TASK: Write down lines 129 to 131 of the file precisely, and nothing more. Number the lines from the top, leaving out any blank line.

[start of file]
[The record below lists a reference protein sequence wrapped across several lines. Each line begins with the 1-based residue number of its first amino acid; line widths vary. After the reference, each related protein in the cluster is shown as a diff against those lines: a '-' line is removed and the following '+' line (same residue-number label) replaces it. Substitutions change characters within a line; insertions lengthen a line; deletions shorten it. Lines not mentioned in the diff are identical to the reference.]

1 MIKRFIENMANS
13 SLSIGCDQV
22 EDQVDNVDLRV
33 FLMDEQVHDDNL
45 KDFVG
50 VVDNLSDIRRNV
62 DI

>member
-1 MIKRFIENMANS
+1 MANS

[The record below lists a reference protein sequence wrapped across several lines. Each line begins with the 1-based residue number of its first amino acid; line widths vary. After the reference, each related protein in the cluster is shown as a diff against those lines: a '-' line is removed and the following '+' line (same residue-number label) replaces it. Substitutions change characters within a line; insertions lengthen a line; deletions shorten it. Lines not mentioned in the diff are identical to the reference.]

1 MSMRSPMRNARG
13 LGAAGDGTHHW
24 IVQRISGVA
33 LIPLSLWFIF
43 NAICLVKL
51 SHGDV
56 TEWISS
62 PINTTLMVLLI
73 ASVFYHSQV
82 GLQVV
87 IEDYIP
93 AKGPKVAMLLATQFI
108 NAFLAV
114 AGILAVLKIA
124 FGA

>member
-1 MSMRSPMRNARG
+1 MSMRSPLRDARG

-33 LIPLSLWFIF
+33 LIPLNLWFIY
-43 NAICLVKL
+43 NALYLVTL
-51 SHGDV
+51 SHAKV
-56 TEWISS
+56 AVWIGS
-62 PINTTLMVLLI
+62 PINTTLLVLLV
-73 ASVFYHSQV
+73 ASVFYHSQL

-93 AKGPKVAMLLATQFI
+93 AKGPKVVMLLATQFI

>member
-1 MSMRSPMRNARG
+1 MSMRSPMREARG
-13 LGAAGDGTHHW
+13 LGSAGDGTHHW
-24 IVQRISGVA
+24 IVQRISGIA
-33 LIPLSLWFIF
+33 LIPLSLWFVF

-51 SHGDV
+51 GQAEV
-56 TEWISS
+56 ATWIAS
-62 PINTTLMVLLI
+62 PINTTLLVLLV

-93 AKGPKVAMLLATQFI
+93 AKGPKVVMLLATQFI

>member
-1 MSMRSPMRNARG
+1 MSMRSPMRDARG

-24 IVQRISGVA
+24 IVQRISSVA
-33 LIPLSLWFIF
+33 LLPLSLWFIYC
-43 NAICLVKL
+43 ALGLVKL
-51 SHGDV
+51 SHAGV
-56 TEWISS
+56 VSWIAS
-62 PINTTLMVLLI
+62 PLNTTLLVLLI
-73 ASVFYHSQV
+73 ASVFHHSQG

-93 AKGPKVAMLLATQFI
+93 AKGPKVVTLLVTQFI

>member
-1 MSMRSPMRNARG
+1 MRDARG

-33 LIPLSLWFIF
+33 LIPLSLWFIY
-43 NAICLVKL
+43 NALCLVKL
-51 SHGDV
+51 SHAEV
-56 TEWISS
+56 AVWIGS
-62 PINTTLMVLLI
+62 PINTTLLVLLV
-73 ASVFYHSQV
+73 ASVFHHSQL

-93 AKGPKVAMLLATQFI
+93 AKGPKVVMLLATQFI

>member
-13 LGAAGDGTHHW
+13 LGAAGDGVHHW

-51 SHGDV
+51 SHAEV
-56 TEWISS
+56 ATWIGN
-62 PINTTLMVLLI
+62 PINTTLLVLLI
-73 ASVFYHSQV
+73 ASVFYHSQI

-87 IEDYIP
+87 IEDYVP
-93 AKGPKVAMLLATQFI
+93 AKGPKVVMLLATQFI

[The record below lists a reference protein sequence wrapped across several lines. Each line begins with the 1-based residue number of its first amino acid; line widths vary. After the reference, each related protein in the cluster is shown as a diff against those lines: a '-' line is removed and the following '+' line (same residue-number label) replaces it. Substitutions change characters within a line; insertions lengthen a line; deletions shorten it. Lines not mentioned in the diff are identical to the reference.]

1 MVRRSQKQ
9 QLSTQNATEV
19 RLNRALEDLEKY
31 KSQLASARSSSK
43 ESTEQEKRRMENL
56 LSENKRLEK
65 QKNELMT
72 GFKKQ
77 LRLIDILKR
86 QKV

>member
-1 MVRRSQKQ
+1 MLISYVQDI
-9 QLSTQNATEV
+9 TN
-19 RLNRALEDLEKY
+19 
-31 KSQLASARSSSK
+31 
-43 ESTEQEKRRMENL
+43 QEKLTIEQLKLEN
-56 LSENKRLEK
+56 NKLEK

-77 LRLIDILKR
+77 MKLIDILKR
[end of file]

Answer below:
-19 RLNRALEDLEKY
+19 
-31 KSQLASARSSSK